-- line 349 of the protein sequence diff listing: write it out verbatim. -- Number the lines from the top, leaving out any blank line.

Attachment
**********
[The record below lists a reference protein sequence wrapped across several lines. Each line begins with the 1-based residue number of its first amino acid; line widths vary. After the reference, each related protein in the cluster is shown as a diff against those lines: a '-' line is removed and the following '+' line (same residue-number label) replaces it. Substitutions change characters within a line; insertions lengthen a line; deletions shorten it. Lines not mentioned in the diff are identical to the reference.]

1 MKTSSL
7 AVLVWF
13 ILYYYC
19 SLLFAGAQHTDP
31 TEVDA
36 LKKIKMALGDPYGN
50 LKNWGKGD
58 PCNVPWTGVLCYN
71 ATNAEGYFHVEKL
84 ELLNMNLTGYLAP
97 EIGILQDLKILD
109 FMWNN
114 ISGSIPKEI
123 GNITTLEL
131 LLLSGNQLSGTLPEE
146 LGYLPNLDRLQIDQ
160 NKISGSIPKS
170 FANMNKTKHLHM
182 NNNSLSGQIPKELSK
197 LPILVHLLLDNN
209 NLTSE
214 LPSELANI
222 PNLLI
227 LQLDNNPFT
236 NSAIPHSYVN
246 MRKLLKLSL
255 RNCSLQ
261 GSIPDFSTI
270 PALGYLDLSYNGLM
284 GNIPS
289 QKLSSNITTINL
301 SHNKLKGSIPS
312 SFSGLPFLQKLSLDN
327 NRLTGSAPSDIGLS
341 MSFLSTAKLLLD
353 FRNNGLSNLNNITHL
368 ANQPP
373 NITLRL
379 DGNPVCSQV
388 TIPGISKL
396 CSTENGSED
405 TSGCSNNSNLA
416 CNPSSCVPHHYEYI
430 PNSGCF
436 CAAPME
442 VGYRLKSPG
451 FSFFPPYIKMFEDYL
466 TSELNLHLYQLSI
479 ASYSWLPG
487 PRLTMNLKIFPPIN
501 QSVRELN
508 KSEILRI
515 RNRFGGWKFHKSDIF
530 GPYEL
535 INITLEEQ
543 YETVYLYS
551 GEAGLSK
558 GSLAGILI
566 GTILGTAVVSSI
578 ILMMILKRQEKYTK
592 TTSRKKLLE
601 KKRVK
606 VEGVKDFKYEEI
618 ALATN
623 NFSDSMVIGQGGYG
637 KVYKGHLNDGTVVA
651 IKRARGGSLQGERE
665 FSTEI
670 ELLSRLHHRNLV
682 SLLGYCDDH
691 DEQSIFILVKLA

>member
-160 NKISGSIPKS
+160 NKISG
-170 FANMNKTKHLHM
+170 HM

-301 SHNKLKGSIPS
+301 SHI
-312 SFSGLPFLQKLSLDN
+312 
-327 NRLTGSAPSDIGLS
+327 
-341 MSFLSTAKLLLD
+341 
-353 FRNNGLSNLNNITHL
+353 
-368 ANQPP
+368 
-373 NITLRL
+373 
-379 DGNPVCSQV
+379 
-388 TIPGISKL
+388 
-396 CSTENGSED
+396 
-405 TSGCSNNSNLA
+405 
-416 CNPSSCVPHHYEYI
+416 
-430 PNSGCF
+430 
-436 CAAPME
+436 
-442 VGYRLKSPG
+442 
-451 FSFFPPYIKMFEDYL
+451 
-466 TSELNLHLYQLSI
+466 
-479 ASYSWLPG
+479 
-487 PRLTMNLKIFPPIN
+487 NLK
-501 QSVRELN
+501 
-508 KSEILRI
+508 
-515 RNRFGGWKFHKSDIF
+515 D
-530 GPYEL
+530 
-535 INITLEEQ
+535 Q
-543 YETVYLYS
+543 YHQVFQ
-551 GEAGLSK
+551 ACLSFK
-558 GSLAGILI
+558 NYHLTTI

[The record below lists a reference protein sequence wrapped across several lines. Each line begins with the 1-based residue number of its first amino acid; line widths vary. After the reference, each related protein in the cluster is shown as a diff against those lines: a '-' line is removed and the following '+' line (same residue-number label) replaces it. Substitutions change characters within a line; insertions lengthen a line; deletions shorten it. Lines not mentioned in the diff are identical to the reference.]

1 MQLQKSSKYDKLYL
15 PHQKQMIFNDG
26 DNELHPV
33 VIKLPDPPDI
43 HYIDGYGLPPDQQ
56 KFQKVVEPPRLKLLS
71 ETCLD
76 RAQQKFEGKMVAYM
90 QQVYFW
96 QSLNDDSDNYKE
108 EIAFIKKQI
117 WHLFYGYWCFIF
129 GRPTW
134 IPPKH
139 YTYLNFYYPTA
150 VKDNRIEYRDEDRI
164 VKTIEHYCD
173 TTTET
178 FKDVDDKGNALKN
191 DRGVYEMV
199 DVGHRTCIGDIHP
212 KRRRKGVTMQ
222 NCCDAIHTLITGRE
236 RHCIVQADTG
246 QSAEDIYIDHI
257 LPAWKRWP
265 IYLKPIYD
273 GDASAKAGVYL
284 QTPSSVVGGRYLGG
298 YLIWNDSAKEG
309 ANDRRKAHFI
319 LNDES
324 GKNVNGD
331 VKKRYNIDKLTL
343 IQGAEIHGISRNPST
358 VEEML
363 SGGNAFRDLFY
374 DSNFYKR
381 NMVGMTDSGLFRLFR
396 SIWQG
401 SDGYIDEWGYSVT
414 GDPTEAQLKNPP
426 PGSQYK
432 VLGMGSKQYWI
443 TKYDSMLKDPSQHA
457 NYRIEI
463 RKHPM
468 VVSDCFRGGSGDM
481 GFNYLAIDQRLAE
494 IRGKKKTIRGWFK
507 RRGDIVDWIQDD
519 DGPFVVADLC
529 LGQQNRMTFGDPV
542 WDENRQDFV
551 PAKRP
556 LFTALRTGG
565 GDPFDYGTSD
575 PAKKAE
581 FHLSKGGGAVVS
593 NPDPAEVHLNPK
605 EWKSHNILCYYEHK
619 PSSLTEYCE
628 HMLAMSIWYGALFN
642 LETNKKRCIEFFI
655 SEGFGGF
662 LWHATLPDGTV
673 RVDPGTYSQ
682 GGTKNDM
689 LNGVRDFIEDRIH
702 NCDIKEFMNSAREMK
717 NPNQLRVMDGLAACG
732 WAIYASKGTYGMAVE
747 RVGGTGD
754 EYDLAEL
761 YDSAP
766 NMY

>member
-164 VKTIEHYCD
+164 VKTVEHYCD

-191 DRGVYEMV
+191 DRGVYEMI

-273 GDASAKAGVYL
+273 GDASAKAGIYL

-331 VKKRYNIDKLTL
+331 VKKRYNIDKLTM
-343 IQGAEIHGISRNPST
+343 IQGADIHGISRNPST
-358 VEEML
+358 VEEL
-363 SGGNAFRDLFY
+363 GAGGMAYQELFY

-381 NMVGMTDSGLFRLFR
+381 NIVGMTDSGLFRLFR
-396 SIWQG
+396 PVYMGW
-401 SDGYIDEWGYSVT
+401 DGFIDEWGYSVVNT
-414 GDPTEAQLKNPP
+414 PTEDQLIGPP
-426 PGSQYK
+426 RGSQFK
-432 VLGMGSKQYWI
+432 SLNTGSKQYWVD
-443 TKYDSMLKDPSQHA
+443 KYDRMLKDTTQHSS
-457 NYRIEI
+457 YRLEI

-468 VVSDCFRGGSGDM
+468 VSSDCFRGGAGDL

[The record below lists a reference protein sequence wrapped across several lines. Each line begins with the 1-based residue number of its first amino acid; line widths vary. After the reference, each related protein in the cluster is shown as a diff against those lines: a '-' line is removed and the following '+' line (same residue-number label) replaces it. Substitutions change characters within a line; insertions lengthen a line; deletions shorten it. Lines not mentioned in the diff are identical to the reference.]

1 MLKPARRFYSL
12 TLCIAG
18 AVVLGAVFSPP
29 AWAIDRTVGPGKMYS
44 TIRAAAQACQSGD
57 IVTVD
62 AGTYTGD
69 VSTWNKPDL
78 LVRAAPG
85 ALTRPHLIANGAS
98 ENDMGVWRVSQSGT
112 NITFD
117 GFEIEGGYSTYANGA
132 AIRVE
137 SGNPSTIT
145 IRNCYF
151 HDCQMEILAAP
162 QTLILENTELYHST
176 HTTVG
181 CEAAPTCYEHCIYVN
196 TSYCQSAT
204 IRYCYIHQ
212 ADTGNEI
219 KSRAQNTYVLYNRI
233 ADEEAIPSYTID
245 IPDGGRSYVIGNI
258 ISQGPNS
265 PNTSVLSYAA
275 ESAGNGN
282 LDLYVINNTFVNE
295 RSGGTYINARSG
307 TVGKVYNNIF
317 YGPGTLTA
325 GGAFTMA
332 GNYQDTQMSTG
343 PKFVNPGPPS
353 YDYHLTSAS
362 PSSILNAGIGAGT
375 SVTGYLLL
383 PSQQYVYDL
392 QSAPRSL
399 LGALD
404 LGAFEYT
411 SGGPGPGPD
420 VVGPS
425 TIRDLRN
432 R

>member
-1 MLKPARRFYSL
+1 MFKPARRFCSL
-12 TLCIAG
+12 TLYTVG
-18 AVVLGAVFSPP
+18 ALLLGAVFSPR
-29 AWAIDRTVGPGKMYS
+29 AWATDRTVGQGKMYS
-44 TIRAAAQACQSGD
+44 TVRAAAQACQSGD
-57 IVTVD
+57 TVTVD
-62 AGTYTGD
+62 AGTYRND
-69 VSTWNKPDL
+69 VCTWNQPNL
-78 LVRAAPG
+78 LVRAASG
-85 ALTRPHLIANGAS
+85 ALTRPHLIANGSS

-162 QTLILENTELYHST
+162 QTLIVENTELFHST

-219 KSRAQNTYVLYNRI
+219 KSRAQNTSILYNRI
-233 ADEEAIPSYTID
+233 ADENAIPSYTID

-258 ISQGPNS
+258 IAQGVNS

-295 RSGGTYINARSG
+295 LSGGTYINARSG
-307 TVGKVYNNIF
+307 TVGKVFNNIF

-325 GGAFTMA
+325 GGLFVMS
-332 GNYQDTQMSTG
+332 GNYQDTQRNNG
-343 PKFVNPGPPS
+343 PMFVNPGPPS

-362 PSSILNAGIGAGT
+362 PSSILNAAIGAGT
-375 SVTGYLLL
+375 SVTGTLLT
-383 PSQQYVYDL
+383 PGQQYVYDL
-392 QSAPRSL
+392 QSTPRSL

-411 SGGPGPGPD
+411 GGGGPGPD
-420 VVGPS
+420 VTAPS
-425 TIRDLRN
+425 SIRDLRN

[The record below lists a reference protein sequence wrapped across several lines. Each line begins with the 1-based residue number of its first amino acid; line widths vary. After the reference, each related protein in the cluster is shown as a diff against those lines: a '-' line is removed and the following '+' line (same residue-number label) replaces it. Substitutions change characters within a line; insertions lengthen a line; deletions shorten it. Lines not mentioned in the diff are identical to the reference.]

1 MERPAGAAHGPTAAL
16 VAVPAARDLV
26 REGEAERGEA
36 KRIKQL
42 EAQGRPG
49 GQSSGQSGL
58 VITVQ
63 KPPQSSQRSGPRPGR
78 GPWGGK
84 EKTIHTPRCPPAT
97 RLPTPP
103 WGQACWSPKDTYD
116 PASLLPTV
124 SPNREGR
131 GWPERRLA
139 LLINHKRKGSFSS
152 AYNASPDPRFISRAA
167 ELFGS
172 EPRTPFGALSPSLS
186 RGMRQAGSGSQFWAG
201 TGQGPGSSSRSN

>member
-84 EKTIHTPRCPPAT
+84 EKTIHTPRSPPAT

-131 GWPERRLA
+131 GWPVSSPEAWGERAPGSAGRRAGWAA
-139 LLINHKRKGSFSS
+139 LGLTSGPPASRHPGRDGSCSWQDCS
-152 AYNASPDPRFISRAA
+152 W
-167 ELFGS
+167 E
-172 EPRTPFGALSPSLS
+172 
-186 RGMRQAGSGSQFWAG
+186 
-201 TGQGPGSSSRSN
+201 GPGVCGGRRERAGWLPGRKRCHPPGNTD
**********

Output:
49 GQSSGQSGL